The National League of American Pen Women has announced the winners of its 2006 Lorin Tarr Gill Writing Competition. The poetry winners are printed below; in addition, an honorable mention went to Sheila Gardiner for "Coming and Going." The prose awards:
Robert C. Taylor, "Migrations"
Rike Weiss, "Goodbye"
Brenda Kwon, "Translated Passages"
John Wythe White, "A Territorial Love Story"
First: Rosemary Mild, "Tulips on Trial"
Second: Alice Anne Parker, "Dream Lover"
Third: Wendy Richmond Pollitt, "On Quitting Smoking"
Honorable mention: Joan A. Kelleher Gencarelli, "Peace"
-- Norma W. Gorst © 2006
Norma W. Gorst
I want to hold it gentle,
gentle in my hand,
a quivering brown bird
just now touched down
at my feet. My fingers
want to encompass it:
the light brush of feathers
on my skin, the eye
cocked at me from out
the flash of orange mask
over its cheeks, its red-brown beak
pecking between my fingers
as it tries to fly this cage --
the barred cell of my hand,
not the enormity of myself
in flesh and bone.
Oh to climb into its fluff of skin,
its hollow-boned buoyancy,
its fly-away, impassioned heart.
studied conservation and journalism at the University of Michigan, Ann Arbor. She wrote her first poem at age 11, her second at age 40. Her poems often contain metaphors derived from the natural world.
Sorting Out ...
In memory of Colin A. Campbell
-- Dawn Fraser Kawahara © 2006
Dawn Fraser Kawahara
... again, dear sister, to let you know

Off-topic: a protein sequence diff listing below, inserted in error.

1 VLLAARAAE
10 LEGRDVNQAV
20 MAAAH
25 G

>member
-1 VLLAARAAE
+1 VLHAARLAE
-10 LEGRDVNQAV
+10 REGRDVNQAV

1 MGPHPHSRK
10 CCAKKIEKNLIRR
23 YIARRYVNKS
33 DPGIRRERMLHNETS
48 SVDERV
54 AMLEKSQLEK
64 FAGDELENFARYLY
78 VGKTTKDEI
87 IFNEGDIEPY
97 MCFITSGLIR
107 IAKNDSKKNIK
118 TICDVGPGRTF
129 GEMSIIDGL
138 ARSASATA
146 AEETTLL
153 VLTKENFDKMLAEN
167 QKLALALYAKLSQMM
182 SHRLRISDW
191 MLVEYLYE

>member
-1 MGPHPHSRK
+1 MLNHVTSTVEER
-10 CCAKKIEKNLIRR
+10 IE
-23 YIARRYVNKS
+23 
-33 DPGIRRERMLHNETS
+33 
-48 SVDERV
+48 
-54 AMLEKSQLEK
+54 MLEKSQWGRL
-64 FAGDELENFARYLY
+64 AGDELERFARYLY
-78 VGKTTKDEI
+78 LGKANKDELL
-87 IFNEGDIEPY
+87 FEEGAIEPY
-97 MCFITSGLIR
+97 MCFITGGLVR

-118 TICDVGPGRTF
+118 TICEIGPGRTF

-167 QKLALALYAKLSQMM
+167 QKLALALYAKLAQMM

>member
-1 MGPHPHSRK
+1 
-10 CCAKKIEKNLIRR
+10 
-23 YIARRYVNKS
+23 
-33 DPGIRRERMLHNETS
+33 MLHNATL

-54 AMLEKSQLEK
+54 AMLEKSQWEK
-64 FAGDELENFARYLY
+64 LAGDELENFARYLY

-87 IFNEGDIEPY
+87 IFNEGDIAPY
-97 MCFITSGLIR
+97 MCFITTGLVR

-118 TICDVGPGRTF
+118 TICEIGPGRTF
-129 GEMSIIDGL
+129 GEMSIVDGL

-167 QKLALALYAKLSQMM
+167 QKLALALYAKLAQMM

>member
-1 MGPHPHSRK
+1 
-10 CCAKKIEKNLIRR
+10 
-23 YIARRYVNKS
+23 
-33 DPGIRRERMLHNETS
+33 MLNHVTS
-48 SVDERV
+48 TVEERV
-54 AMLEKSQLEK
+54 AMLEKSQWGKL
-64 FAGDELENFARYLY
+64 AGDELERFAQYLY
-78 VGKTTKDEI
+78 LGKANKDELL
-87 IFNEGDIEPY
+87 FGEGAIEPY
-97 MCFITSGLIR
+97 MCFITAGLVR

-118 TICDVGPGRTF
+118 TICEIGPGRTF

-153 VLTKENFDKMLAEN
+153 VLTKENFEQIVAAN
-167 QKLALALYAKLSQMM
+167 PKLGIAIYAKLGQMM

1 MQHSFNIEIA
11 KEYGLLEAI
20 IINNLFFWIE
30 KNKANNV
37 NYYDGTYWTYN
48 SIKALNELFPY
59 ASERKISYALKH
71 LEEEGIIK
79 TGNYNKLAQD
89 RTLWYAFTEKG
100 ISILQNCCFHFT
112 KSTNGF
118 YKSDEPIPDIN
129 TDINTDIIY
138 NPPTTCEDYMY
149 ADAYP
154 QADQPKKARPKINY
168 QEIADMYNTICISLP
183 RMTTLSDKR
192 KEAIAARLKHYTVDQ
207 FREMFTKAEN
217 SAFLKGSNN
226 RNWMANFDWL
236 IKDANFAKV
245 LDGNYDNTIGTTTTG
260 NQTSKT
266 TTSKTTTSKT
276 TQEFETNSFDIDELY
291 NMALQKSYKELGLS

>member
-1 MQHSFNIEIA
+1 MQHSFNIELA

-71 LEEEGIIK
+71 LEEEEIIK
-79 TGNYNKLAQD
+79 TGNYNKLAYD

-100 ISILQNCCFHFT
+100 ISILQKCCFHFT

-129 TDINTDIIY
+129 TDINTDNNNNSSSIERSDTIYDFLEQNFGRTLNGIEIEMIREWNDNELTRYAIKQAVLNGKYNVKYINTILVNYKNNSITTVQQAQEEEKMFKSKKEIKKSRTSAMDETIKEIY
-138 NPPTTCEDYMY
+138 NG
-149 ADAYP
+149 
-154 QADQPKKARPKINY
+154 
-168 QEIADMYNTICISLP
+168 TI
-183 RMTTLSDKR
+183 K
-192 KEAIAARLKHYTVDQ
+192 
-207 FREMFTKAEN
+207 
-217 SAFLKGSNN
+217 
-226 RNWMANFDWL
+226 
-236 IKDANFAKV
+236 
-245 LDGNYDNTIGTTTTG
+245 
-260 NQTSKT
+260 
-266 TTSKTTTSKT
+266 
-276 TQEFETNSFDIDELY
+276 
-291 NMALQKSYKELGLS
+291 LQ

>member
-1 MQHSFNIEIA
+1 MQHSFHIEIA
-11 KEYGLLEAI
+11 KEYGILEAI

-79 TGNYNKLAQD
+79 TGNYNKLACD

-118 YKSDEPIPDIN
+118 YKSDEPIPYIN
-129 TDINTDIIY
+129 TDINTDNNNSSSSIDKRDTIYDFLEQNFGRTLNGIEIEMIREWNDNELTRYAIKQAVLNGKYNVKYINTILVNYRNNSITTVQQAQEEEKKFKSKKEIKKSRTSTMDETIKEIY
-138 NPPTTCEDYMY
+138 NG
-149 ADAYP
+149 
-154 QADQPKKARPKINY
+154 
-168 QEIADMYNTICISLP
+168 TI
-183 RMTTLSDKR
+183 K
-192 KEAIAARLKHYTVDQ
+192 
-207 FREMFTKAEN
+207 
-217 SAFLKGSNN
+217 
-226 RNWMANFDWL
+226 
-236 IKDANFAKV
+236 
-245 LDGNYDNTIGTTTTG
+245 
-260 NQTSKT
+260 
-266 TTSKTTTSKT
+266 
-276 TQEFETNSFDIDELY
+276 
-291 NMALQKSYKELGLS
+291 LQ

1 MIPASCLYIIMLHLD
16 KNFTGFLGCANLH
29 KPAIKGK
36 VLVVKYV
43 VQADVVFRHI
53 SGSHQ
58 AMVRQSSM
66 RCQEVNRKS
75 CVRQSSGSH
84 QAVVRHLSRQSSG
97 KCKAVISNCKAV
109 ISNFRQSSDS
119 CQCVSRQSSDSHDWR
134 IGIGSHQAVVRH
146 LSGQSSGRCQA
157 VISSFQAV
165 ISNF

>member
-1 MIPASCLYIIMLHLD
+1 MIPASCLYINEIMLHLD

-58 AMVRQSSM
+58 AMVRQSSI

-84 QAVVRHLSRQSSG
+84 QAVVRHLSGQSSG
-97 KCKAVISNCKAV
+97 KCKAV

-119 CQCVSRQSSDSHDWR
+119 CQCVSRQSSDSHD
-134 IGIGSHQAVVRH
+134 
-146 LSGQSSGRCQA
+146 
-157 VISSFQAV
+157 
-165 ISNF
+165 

Who was I to mask surprise
when I learned most all of his clothes
were still at home?
They are a comfort! I understand.
If you could have seen
me on this end of the phone
wearing the flowered nylon overblouse,
one of Mother's relics, close to my heart --
and on New Year's Day!
It was for my friend that I asked
if you might have kept
those aloha shirts
he bought, alive with vintage Waikiki designs--
palms and plumerias,
hula maidens, "woody" wagons and longboards
posed and parked by seas of neon blue ...
second-hand shirts I remember him wearing
on vacation, unbuttoned, flapping open in the heat --
just as far as he could get in his mode of dress
from black robes, the stiff white collaring
of his priestly self. The islands called,
the idea of Tahiti freed him to play,
man child instead of Father on call,
for a measured time with you
I'm traveling far from where this started.
Fact is, my designer friend
sews purses not of "sow's ears"
but of retro prints, lines them, adds a snappy handle
creating sleek and useful objects
from gaudy give-aways
with her artist's eye.
Maybe those shirts could be transformed,
take on a whole new life -- what do you think?
You might have her send you back a special one,
pack it with precious things, carry it tightly tucked under arm.
Next to your heart.
is the author of the poetry collection "Behold Kaua'i, Modern Days -- Ancient Ways" and "Jackals' Wedding -- A Memoir of a Childhood in British India."
In Memoriam: A Soldier
-- Robert C. Taylor © 2006
Shards of forgotten shrapnel,
like memories, once buried,
resuscitated from the dead.
Slivers of metallic grief
tunneling to daylight
through rice paddy channels
circumventing the heart.
Fled, that careless grin,
all brash designs of hope,
a flare stubbed, a flame doused,
gone, a wink of smoke.
Under sucked-out and cringing
skies, taut fingers scratch
the secret bruised swelling,
like the bloom of a smile,
faint, a hidden turn
of the lips, a coy curtsy
of demure hotel singing
off shrill rickshaw streets.
Or like the flowering of a burn,
the stink of powdered skin,
scalded eyes, once downcast,
with a shy murmur of promise.
How can one greet the dead,
after years of sweaty days and
palsied sleep, drugged yet marred
by the thrust of bamboo dreams?
Time to twist tight the lid
to the soldier's darkened jar,
shards of mute regret,
left like ashes on the mantle.
After a career in public administration, Robert C. Taylor
retired in Hawaii and spends his time writing short stories and poetry.